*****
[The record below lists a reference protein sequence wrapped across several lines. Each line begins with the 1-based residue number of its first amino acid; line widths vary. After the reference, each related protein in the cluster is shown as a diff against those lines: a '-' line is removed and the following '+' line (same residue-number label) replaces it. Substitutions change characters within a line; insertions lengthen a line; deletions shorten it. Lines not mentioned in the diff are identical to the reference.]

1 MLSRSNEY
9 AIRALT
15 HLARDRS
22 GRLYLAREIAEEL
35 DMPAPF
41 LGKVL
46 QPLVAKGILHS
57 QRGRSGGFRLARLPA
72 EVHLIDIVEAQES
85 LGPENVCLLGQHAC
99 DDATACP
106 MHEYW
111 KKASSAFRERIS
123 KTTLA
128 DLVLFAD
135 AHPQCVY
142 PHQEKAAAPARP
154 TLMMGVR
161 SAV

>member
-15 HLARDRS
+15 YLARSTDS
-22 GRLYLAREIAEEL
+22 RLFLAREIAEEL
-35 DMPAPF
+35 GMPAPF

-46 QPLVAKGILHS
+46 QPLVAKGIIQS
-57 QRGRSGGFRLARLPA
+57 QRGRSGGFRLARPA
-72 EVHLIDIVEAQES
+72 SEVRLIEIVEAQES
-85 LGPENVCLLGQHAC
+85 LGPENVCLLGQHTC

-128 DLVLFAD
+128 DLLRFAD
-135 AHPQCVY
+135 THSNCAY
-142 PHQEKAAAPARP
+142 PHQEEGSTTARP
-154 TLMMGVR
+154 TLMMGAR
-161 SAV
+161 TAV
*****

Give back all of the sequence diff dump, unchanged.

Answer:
[The record below lists a reference protein sequence wrapped across several lines. Each line begins with the 1-based residue number of its first amino acid; line widths vary. After the reference, each related protein in the cluster is shown as a diff against those lines: a '-' line is removed and the following '+' line (same residue-number label) replaces it. Substitutions change characters within a line; insertions lengthen a line; deletions shorten it. Lines not mentioned in the diff are identical to the reference.]

1 MLSRSNEY
9 AIRALT
15 HLARDRS
22 GRLYLAREIAEEL
35 DMPAPF
41 LGKVL
46 QPLVAKGILHS
57 QRGRSGGFRLARLPA
72 EVHLIDIVEAQES
85 LGPENVCLLGQHAC
99 DDATACP
106 MHEYW
111 KKASSAFRERIS
123 KTTLA
128 DLVLFAD
135 AHPQCVY
142 PHQEKAAAPARP
154 TLMMGVR
161 SAV

>member
-15 HLARDRS
+15 YLARSTDS
-22 GRLYLAREIAEEL
+22 RLFLAREIAEEL
-35 DMPAPF
+35 GMPAPF

-46 QPLVAKGILHS
+46 QPLVAKGIIQS
-57 QRGRSGGFRLARLPA
+57 QRGRSGGFRLARPA
-72 EVHLIDIVEAQES
+72 SEVRLIEIVEAQES
-85 LGPENVCLLGQHAC
+85 LGPENVCLLGQHTC

-128 DLVLFAD
+128 DLLRFAD
-135 AHPQCVY
+135 THSNCAY
-142 PHQEKAAAPARP
+142 PHQEEGSTTARP
-154 TLMMGVR
+154 TLMMGAR
-161 SAV
+161 TAV